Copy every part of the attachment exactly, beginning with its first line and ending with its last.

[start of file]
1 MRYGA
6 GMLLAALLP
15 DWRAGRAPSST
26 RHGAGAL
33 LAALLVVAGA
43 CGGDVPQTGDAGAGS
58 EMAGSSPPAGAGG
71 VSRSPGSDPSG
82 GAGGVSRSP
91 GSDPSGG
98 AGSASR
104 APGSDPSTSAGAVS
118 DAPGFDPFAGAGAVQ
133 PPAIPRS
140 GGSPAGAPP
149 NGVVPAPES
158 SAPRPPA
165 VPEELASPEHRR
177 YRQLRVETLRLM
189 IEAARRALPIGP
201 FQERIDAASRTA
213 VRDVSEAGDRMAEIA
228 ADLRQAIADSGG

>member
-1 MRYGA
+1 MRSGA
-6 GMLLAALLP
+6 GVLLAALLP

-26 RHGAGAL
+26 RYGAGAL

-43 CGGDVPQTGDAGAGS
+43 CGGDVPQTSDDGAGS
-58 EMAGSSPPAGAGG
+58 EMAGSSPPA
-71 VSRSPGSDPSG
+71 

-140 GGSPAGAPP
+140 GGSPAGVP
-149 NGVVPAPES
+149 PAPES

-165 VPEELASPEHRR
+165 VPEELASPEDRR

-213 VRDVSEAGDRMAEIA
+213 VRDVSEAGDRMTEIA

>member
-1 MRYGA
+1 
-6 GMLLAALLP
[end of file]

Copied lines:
1 MRYGA
6 GMLLAALLP
15 DWRAGRAPSST
26 RHGAGAL
33 LAALLVVAGA
43 CGGDVPQTGDAGAGS
58 EMAGSSPPAGAGG
71 VSRSPGSDPSG
82 GAGGVSRSP
91 GSDPSGG
98 AGSASR
104 APGSDPSTSAGAVS
118 DAPGFDPFAGAGAVQ
133 PPAIPRS
140 GGSPAGAPP
149 NGVVPAPES
158 SAPRPPA
165 VPEELASPEHRR
177 YRQLRVETLRLM
189 IEAARRALPIGP
201 FQERIDAASRTA
213 VRDVSEAGDRMAEIA
228 ADLRQAIADSGG

>member
-1 MRYGA
+1 MRSGA
-6 GMLLAALLP
+6 GVLLAALLP

-26 RHGAGAL
+26 RYGAGAL

-43 CGGDVPQTGDAGAGS
+43 CGGDVPQTSDDGAGS
-58 EMAGSSPPAGAGG
+58 EMAGSSPPA
-71 VSRSPGSDPSG
+71 

-140 GGSPAGAPP
+140 GGSPAGVP
-149 NGVVPAPES
+149 PAPES

-165 VPEELASPEHRR
+165 VPEELASPEDRR

-213 VRDVSEAGDRMAEIA
+213 VRDVSEAGDRMTEIA

>member
-1 MRYGA
+1 
-6 GMLLAALLP